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PostSubject: trying blog writing   Fri Jul 13, 2012 9:22 am

That's a great story Itchyfeet and I can identify completely with everything you have written. For 'townies' to 'country folk' you have made amazing strides. It almost makes me wish we weren't moving back to Britain but I am still worried about my hero's health issues. Although he looks really fit at present, I know what might be going on inside! We have been here for 8 years now and I truly believe we have experienced everything that Bulgaria has to offer and it is a good place to live but its not for everybody and obviously my need for 'roots' is stronger than our life here. I wish you all the luck in the world and envy you in a way even though I am certain my decision is right for us.
Maybe I will follow your lead and write a blog on the forum when we finally make our move.
This topic has been a really interesting read from all contributors. T
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PostSubject: Re: Itchyfeet's Blog   Fri Jul 13, 2012 3:29 pm

Keep it coming Itchyfeet, it all sounds very familiar! g
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PostSubject: Re: Itchyfeet's Blog   Fri Jul 13, 2012 4:32 pm

[size=150:1htxtlvv]More Reflections on Bulgaria

As you know we are into nature here and apart from insects invading the house when they feel like it, we have a resident family of storks living 60 yards from the house. Mother stork sat on the nest for nearly a month whilst hatching her three offspring, whilst dad stork went fishing and standing in a nearby lake looking bored waiting for some absent minded fish to swim nearby, whereupon the fish is speared with his extraordinary long beak and then airborne in the mouth of this great bird which is the equivalent to a Jumbo Jet in the bird world. Once back in the vicinity of the nest he perches on a nearby telegraph pole, puts the fish under one of his feet and clacks his beak to let mother stork that a meal is ready and on it's way. She then takes off for the lake to do her own fishing whilst dad stork delivers the newly acquired meal to the three chicks. I walk the dogs past the very large telegraph pole which has a very large nest at the top of it that has been their home for maybe a year or so. They leave Bulgaria for the winter and arrive back sometime in March ready for another increase in their family numbers, they also cast a very large shadow over the garden when they fly over it.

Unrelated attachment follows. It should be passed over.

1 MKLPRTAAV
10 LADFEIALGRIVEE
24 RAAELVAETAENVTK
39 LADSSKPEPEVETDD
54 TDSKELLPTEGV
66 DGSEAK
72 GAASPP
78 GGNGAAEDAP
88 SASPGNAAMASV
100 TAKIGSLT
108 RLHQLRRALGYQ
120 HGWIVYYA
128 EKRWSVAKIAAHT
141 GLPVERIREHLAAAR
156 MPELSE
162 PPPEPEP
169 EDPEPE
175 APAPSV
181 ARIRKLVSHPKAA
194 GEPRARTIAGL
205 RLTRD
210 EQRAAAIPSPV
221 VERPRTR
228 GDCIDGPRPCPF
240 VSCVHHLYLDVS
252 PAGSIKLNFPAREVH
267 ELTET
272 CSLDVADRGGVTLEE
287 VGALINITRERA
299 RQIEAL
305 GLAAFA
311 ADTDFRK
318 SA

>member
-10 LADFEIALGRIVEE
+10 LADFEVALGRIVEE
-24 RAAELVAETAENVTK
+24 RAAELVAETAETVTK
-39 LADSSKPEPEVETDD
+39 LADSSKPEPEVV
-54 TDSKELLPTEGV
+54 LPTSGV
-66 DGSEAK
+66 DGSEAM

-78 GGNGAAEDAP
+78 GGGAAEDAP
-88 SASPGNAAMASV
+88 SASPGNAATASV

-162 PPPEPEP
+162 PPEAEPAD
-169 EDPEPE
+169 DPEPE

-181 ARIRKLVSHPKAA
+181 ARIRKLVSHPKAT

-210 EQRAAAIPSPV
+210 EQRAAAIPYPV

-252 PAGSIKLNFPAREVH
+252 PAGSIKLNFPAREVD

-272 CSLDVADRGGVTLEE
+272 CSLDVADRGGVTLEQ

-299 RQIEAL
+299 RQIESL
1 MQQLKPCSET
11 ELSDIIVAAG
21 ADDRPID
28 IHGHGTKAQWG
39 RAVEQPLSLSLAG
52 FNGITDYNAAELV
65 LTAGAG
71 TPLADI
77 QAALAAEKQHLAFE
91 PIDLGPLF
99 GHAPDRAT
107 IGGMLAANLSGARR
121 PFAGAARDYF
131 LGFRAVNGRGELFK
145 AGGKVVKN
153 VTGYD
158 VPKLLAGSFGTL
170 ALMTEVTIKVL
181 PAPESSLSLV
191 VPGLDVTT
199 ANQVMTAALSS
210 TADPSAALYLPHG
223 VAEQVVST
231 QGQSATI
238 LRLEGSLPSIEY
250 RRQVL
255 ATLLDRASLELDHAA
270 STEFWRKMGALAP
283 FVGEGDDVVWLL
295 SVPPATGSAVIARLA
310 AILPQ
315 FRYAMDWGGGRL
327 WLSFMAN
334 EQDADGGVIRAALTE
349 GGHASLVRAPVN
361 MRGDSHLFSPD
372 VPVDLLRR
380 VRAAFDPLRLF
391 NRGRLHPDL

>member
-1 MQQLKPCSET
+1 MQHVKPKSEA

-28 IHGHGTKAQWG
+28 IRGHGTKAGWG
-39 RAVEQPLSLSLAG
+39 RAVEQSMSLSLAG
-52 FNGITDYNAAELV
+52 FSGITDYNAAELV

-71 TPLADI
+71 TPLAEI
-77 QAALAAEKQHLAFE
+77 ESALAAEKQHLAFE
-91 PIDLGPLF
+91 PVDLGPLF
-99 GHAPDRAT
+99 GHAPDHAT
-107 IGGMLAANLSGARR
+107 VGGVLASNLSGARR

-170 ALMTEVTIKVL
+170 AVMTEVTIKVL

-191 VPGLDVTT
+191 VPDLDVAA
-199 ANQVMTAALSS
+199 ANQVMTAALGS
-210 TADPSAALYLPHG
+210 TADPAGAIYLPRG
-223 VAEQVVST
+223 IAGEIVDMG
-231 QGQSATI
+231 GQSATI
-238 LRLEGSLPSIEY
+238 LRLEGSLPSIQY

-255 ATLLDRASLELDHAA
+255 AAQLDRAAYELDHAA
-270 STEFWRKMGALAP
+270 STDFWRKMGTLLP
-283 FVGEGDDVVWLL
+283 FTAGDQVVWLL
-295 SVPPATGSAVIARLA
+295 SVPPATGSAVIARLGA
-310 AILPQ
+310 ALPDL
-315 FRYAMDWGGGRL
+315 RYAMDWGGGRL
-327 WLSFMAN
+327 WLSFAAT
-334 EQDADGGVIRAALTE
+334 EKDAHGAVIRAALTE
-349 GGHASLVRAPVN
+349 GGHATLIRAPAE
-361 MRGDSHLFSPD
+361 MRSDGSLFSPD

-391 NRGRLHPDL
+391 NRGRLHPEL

I haven't taken Louie and Sophie much on "
The Goat Run"
recently, the owners of the nasty black nanny have taken it upon themselves to leave nanny and her two young goats loose outside in the lane whilst they get on with the days business in hand. This means that alternative routes have to be taken, this of course can cause problems because two of our village folk walk their sheep and white goats freely along lanes that they feel fit to do, others tie up their horses and donkeys to feed on the grass verges anywhere in the village. So a constant lookout has to be taken for anything straying along the lanes which can be a problem for me and the big dogs, however, meeting and saying hello to neighbours here and there can be an experience especially when Rakia is offered as a passing drink. This stuff can knock your head off, just a sniff in the top of the bottle is enough to make people almost pass out. A lot of Bulgarians brew their own Rakia and it is legal to brew up to a certain amount, Rakia is distilled in their homes and is dependent on the person making it as to how strong it may be. Communicating with them is a problem because they speak their mother tongue and I speak my mother tongue, but of course neither of us has a clue what the other is saying, their is a lot of gestures and pointing at things and we usually end up saying "
chow"
(goodbye) on a happy note.